Reina watched her daughter wearily through squinted eyes. Nyssa had arrived without speaking a word, and taken a seat at Reina’s insistence. She had ordered everyone from the room, including the doting physicians. She wheezed as she lay on her back, occasionally coughing up the thick fluid flooding her lungs. She despised dying. Though many still refused to label it as simply as she did, the king had to her surprise, bluntly refused to imply that she would not recover. He had surprised her so much in those last days, though she had a suspicion he was more reluctant to admit that time had caught up with not only his queen, but himself. She had watched him from afar, in his younger days as he sought the comfort of brewed liquids and long nights of illicit love affairs. His ways had hindered him though he would never admit it. He was a king, but no less a man than any other.
“What happens now?”
Nyssa broke the silence with a dead stare, her gaze halted on the papers before them. The king had signed them to release Nyssa from his ownership, so that she could be married and not sold. It was a pleasant thought to know that at that moment, when he scribbled his name, he had made Nyssa a free woman. And now Reina was here, asking her last living child to sign it away. In Reina’s defence, Nyssa would be saved from a lot of hardships by being married, but Reina knew that there was no love involved in the equation.
“You will be known as Lady Nyssa, wife of Sir Geraint Peredur.” She mumbled, “I know this isn’t what you imagined for yourself.”
“It’s funny you know,” her daughter smiled at her. “I never really imagined anything for myself. My whole life I never thought to live this long, I suppose I just never had any motivation.”
“Don’t say that,” Reina snapped.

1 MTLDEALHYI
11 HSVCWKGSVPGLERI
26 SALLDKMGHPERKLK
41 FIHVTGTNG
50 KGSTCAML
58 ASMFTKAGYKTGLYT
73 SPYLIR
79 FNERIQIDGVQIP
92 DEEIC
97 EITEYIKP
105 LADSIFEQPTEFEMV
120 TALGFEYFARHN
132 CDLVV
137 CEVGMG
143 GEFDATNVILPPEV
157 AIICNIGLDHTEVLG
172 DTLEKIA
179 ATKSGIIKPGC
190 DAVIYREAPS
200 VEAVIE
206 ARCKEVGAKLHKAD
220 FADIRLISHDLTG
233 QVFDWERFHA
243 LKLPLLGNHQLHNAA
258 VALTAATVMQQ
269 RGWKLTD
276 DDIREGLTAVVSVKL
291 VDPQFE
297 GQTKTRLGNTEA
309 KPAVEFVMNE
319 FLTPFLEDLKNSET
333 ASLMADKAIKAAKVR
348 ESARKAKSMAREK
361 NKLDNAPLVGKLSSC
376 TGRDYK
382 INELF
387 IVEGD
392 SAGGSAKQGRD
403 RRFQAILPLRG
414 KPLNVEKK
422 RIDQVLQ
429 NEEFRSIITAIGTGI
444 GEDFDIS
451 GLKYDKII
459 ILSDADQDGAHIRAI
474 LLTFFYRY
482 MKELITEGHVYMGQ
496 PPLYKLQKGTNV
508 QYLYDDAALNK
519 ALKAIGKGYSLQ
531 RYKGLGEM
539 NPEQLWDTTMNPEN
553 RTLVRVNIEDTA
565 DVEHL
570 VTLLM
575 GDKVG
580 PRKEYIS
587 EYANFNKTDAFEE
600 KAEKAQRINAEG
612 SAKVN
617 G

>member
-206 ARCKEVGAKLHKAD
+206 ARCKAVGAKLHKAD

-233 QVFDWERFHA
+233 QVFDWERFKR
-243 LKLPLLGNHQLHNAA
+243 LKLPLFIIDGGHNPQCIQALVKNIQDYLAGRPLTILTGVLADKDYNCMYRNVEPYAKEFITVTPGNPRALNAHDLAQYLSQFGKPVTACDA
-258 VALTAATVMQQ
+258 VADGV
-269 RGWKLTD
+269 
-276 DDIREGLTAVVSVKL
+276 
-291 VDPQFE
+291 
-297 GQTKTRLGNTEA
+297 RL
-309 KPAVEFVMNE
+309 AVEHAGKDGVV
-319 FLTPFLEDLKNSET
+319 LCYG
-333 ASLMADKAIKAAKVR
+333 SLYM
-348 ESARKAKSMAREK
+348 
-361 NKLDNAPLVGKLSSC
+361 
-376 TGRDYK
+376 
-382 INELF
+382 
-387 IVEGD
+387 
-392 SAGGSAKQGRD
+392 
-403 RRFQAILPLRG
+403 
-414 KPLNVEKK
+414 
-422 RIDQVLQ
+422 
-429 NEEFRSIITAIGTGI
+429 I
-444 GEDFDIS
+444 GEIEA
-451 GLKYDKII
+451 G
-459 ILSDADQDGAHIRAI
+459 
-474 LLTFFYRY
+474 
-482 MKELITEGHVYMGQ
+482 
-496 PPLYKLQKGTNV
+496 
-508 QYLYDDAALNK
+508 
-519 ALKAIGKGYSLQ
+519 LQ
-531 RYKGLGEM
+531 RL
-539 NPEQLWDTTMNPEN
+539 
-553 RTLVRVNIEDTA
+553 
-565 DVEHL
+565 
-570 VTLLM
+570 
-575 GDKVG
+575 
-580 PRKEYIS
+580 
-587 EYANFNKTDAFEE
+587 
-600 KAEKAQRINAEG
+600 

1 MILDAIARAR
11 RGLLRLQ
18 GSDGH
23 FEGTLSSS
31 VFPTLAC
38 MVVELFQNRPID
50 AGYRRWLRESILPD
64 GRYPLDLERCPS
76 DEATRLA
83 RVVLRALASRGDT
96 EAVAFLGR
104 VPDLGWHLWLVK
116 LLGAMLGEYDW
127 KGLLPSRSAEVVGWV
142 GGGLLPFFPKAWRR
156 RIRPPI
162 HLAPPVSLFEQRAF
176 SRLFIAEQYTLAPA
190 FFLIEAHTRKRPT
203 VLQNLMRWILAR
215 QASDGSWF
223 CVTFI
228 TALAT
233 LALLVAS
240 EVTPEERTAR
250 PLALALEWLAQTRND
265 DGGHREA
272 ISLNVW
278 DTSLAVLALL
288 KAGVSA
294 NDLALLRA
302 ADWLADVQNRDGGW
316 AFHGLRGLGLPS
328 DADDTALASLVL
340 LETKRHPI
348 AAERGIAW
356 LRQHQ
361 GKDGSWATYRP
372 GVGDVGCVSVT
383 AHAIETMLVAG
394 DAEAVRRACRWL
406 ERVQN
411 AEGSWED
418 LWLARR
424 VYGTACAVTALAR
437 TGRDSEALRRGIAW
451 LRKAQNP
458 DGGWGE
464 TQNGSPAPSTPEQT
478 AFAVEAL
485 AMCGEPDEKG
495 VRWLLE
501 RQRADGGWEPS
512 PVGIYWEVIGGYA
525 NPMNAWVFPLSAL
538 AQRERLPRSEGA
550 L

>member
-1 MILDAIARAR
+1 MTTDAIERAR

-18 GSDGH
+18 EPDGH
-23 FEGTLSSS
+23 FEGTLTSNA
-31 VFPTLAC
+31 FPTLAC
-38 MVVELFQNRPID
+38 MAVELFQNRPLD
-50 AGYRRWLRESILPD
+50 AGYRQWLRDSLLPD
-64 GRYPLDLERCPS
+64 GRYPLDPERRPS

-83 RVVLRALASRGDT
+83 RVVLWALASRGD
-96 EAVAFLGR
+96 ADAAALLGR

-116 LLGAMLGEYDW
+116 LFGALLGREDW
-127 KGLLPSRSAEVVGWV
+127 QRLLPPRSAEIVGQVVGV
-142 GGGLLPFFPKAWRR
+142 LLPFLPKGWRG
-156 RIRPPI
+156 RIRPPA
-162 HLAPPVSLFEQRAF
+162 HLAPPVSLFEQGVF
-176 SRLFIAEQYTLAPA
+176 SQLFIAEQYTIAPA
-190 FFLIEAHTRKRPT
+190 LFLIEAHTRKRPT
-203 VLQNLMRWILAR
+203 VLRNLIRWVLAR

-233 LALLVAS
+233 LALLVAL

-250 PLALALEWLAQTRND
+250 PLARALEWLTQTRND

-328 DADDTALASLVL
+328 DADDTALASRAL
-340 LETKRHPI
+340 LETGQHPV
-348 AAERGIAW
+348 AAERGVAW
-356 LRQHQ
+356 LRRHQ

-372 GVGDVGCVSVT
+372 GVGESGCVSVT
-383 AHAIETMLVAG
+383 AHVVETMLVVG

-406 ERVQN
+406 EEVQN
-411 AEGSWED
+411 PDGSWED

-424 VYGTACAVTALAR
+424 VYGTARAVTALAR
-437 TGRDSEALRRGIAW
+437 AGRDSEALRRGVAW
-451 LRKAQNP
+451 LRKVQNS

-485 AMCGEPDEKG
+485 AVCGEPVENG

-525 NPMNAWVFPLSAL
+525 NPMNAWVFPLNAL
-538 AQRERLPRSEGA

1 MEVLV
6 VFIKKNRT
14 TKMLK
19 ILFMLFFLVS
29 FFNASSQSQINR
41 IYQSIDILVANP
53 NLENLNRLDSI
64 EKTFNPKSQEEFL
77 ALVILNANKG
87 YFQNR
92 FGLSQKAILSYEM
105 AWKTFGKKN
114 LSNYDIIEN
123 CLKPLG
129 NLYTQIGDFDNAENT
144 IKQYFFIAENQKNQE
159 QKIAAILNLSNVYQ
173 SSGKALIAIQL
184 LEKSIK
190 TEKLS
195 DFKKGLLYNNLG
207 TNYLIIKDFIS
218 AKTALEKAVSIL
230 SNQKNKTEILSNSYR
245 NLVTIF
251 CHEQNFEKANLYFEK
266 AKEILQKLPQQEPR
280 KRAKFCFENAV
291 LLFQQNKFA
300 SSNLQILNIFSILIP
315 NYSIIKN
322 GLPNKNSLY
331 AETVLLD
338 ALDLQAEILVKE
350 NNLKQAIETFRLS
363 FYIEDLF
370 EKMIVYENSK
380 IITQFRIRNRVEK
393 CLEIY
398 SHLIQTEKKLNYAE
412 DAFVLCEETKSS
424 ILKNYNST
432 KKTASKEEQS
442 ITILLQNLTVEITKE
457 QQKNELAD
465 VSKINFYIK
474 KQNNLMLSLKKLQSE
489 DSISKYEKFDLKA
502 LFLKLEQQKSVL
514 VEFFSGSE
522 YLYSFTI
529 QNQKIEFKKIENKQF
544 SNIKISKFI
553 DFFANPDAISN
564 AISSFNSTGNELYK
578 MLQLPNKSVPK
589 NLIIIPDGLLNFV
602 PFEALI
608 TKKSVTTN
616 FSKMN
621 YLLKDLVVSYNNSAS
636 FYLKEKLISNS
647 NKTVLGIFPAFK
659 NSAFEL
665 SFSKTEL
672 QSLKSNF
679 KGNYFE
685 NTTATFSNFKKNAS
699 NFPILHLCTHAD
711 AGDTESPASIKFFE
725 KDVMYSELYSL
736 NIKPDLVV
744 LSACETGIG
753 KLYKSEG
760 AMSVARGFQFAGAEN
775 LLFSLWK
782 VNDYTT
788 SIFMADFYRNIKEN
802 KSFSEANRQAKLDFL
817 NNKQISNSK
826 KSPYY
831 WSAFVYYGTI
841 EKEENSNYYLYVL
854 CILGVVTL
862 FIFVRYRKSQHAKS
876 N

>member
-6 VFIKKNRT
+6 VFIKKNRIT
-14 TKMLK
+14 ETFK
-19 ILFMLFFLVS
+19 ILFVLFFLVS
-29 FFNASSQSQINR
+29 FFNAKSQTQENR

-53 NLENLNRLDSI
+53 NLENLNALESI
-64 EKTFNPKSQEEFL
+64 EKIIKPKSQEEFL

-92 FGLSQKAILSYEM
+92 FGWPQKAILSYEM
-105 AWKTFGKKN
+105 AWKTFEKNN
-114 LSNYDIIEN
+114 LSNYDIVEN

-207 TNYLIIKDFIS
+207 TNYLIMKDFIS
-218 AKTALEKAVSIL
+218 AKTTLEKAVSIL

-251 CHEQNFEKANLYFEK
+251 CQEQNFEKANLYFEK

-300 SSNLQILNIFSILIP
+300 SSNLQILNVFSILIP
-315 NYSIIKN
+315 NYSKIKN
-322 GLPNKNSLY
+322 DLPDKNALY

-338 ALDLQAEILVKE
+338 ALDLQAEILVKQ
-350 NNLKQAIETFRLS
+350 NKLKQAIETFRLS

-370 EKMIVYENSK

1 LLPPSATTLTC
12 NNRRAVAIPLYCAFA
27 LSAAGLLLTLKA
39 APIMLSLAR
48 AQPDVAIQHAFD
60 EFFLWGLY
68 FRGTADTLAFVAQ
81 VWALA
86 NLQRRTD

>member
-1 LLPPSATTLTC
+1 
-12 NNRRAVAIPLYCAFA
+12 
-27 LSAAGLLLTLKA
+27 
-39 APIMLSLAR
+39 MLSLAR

She was out of breath already, and she sensed her daughter could tell.
“I’m sorry,” Nyssa said sadly. “I suppose I shouldn’t argue my duty as a princess.”
Reina wanted to cry, but she feared she didn’t have the energy. She didn’t have the heart to say that the release contract Conri signed firmly stated that all rights of paternal heritage were pronounced annulled. She knew that her eldest child had been lucky, holding little doubt about forfeiting her royal title to marry the man she loved. While Nyssa seemed almost indifferent to her selected spouse.
“Geraint is a good man,” she whispered.
Nyssa smiled at her once again, “He is. But I’m afraid he will never see me as anything more than a girl, a child that he is responsible for.”
“You’re so young,” Reina smiled a little. “If there is one piece of wisdom I can leave you with it is the truth that all men, irrelevant of their station and philosophy, are weak in the hands of love.”
Her daughter sat quiet for a moment, before looking to her eagerly. “What does love feel like?”
Reina closed her eyes, letting the question sink in and listening to the thoughts it provoked.
She took a deep breath, “It is the feeling of losing everything,” she said. “And gaining so much more.”